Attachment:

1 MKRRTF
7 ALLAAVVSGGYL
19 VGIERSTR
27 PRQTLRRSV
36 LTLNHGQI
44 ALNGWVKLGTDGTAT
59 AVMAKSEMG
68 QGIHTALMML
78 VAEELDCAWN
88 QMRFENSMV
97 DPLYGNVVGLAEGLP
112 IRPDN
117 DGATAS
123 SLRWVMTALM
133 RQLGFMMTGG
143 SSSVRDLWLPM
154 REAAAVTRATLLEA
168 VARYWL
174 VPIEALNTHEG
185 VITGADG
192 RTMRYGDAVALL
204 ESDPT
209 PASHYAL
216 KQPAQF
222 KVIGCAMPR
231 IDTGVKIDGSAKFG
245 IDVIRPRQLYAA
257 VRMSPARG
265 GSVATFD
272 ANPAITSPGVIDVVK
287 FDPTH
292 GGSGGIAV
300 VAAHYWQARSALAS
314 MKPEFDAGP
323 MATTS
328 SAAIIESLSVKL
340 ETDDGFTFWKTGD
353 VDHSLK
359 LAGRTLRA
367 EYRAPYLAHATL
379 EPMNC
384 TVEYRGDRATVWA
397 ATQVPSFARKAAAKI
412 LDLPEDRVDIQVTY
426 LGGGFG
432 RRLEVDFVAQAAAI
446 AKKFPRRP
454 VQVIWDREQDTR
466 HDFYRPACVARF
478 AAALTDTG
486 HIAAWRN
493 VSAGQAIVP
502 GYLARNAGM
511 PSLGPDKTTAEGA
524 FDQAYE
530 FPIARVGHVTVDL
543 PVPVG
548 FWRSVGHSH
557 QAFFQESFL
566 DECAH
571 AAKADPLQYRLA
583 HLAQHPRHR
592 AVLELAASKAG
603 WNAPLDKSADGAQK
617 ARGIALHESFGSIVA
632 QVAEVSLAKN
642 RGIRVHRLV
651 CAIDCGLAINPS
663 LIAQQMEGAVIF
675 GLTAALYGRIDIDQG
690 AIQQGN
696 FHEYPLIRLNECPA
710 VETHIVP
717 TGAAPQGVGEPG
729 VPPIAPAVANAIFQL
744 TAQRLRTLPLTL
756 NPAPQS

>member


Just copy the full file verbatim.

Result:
1 MKRRTF
7 ALLAAVVSGGYL
19 VGIERSTR
27 PRQTLRRSV
36 LTLNHGQI
44 ALNGWVKLGTDGTAT
59 AVMAKSEMG
68 QGIHTALMML
78 VAEELDCAWN
88 QMRFENSMV
97 DPLYGNVVGLAEGLP
112 IRPDN
117 DGATAS
123 SLRWVMTALM
133 RQLGFMMTGG
143 SSSVRDLWLPM
154 REAAAVTRATLLEA
168 VARYWL
174 VPIEALNTHEG
185 VITGADG
192 RTMRYGDAVALL
204 ESDPT
209 PASHYAL
216 KQPAQF
222 KVIGCAMPR
231 IDTGVKIDGSAKFG
245 IDVIRPRQLYAA
257 VRMSPARG
265 GSVATFD
272 ANPAITSPGVIDVVK
287 FDPTH
292 GGSGGIAV
300 VAAHYWQARSALAS
314 MKPEFDAGP
323 MATTS
328 SAAIIESLSVKL
340 ETDDGFTFWKTGD
353 VDHSLK
359 LAGRTLRA
367 EYRAPYLAHATL
379 EPMNC
384 TVEYRGDRATVWA
397 ATQVPSFARKAAAKI
412 LDLPEDRVDIQVTY
426 LGGGFG
432 RRLEVDFVAQAAAI
446 AKKFPRRP
454 VQVIWDREQDTR
466 HDFYRPACVARF
478 AAALTDTG
486 HIAAWRN
493 VSAGQAIVP
502 GYLARNAGM
511 PSLGPDKTTAEGA
524 FDQAYE
530 FPIARVGHVTVDL
543 PVPVG
548 FWRSVGHSH
557 QAFFQESFL
566 DECAH
571 AAKADPLQYRLA
583 HLAQHPRHR
592 AVLELAASKAG
603 WNAPLDKSADGAQK
617 ARGIALHESFGSIVA
632 QVAEVSLAKN
642 RGIRVHRLV
651 CAIDCGLAINPS
663 LIAQQMEGAVIF
675 GLTAALYGRIDIDQG
690 AIQQGN
696 FHEYPLIRLNECPA
710 VETHIVP
717 TGAAPQGVGEPG
729 VPPIAPAVANAIFQL
744 TAQRLRTLPLTL
756 NPAPQS

>member